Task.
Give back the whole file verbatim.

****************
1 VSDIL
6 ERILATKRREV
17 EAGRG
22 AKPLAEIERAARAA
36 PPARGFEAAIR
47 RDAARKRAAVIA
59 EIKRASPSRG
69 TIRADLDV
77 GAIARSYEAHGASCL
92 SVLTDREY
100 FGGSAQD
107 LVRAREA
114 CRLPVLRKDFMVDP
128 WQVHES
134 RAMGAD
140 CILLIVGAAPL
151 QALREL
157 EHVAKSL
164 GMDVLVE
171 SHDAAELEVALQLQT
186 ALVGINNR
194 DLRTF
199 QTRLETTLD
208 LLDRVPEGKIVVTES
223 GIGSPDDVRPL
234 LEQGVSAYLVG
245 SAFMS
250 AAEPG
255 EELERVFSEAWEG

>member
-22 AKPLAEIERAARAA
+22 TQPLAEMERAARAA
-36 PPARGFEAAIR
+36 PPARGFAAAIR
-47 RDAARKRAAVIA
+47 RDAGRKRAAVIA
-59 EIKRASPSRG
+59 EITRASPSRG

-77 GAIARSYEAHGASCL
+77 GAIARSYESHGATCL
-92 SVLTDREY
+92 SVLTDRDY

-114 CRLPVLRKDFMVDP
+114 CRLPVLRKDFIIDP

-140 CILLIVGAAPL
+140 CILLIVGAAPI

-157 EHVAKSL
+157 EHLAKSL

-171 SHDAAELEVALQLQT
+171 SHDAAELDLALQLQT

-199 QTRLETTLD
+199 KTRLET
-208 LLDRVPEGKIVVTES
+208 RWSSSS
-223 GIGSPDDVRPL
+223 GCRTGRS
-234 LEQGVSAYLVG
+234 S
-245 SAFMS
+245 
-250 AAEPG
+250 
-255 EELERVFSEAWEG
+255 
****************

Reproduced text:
1 VSDIL
6 ERILATKRREV
17 EAGRG
22 AKPLAEIERAARAA
36 PPARGFEAAIR
47 RDAARKRAAVIA
59 EIKRASPSRG
69 TIRADLDV
77 GAIARSYEAHGASCL
92 SVLTDREY
100 FGGSAQD
107 LVRAREA
114 CRLPVLRKDFMVDP
128 WQVHES
134 RAMGAD
140 CILLIVGAAPL
151 QALREL
157 EHVAKSL
164 GMDVLVE
171 SHDAAELEVALQLQT
186 ALVGINNR
194 DLRTF
199 QTRLETTLD
208 LLDRVPEGKIVVTES
223 GIGSPDDVRPL
234 LEQGVSAYLVG
245 SAFMS
250 AAEPG
255 EELERVFSEAWEG

>member
-22 AKPLAEIERAARAA
+22 TQPLAEMERAARAA
-36 PPARGFEAAIR
+36 PPARGFAAAIR
-47 RDAARKRAAVIA
+47 RDAGRKRAAVIA
-59 EIKRASPSRG
+59 EITRASPSRG

-77 GAIARSYEAHGASCL
+77 GAIARSYESHGATCL
-92 SVLTDREY
+92 SVLTDRDY

-114 CRLPVLRKDFMVDP
+114 CRLPVLRKDFIIDP

-140 CILLIVGAAPL
+140 CILLIVGAAPI

-157 EHVAKSL
+157 EHLAKSL

-171 SHDAAELEVALQLQT
+171 SHDAAELDLALQLQT

-199 QTRLETTLD
+199 KTRLET
-208 LLDRVPEGKIVVTES
+208 RWSSSS
-223 GIGSPDDVRPL
+223 GCRTGRS
-234 LEQGVSAYLVG
+234 S
-245 SAFMS
+245 
-250 AAEPG
+250 
-255 EELERVFSEAWEG
+255 